0141-8130/$ – see front matter © 2008 Elsevier B.V. All rights reserved.

doi:10.1016/j.ijbiomac.2008.06.011

ical and rheological properties, which make them suitable as viscosifying, stabilizing, gelling, or emulsifying agents, in com- bination with the GRAS (generally recognized as safe) status of EPS-producing lactic acid bacteria, make EPSs promising as a new generation of food thickeners [13,14,5]. Lactobacillus kefiranofaciens, which was isolated from kefir grains and used as the starter Caucasian cultured milk, produces an exopolysaccharide called kefiran [15]. Various isolates have been reported and described as Lactobacillus kefir [14], L. kefiranofaciens [16], Lactobacillus sp. KPB-167B [17], L. kefirgranum and L. parakefir [18]. This non-exhaustive listing indicates that the complex taxo- nomic relationships among the bacterial species of kefir have not been completely explored. In addition, the influence of the geo- graphical origin of kefir grains is also to be taken into account [19–21]. Kefiran, is a water-soluble glucogalactan, which has been reported to have antibacterial and antitumour activity, modulates gut immune system and protects epithelial cells against Bacillus cereus exocelullar factors [22,17,23–26]. Kefiran also can be used as a food grade additive for fermented product since it enhances the rheological properties of chemically acidified skim milk gels increasing their apparent viscosity and the storage and loss mod- ulus of these gels. This phenomenon was strengthened by the previous heat treatment usually applied for yogurts manufacture [27]. However, the physicochemical properties of the exopolysac- charide from this strain have not been completely studied yet. In this study we reported some physicochemical properties of exopolysaccharide produced by L. kefiranofaciens ZW3 isolated from Tibet kefir such as thermal stability, emulsifying capability, floc-

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culating activity and FT-IR spectra which previously had not been reported yet. The ZW3 EPS proved to be having good emulsion sta- bility and flocculating activity as compared to other commercially available gums.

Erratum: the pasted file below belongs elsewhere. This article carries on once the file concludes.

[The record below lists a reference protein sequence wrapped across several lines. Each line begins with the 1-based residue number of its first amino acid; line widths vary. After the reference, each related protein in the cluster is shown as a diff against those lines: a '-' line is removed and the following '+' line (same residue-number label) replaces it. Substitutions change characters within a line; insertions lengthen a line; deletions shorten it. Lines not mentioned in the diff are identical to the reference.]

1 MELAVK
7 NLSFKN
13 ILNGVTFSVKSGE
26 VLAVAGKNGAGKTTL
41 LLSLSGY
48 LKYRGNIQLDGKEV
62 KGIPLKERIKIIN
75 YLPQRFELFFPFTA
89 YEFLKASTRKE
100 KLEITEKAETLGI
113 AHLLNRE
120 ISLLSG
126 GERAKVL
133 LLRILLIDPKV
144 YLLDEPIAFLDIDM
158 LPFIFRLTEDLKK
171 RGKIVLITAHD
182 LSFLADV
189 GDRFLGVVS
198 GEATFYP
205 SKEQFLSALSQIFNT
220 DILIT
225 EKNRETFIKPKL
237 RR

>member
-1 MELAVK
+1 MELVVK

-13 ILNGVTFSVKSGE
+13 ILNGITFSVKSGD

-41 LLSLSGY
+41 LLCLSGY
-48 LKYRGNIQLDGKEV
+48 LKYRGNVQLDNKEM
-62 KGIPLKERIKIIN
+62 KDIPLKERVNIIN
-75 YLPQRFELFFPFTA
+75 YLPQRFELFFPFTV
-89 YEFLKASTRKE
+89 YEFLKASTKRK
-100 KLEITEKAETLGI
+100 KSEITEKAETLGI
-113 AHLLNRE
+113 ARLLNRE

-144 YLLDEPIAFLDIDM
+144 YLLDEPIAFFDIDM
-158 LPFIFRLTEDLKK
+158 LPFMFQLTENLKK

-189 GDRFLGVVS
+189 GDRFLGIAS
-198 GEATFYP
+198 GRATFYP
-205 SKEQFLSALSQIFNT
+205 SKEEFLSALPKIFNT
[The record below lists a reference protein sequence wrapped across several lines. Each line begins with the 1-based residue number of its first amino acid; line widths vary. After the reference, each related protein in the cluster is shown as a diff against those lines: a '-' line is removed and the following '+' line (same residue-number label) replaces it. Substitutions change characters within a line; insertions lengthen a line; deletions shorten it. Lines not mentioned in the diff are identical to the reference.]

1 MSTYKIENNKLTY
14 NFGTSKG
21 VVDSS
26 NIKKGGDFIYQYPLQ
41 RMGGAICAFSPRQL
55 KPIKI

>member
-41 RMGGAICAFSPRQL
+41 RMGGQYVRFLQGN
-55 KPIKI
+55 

2. Experimental

2.1. Kefir grain

Kefir grain was taken from Tibet, China and was preserved by our laboratory and propagated at 25 C.

2.2. Media

Media used were supplemented MRS, supplemented M17 and supplemented whey. Whey medium were prepared as described by Yokoi et al. [28], with some modification. Supplemented whey medium contained 100 of milk whey, 1 g lactose monohydrate, 0.5 g glucose, 0.5 g tryptone, 0.05 g cysteine monohydrochloride, 0.5 g sodium acetate, 0.1 ml Tween 80, 1 ml mineral solution, and 2 g agar. The mineral solution was composed of 0.4 g/l of MgSO 4 ·7H 2 O, 0.15 g/l of MnSO 4 ·4H 2 O, 0.18 g/l of FeSO 4 ·7H 2 O, and 0.1 g/l NaCl. Milk whey used in the agar media was prepared by the filtration of skim milk, which was adjusted to pH 5.5 with lactic acid and heated for 30 min at 100 C. Milk whey used in liquid whey media was deproteinized by adjusting skim milk to pH 4.6 with 2N HCl, heating for 30 min at 100 C, and filtering. The resulting supernatant was adjusted to pH 6.8 with 2N NaOH, heated for 30 min at 100 C, and filtered to obtain deproteinized whey. Supplemented MRS broth medium was prepared by addition of following components in commercial MRS broth (Oxoid) medium: 5 mM CaCl 2 , 0.04% MnSO 4 ·4H 2 O, 0.07% MgSO 4 and % lactose monohydrate, where as M17 (Oxoid) broth media was supplemented with 0.5% glucose and 1% lactose only. The purpose of using agar wheymedia was to isolate ropy strains, where as supplemented liquid whey, supplemented MRS and supplemented M17 media were aimed at exopolysaccha- ride production. The final pH of each medium was adjusted to 6.2, and was subsequently autoclaved at 115 C for 20 min.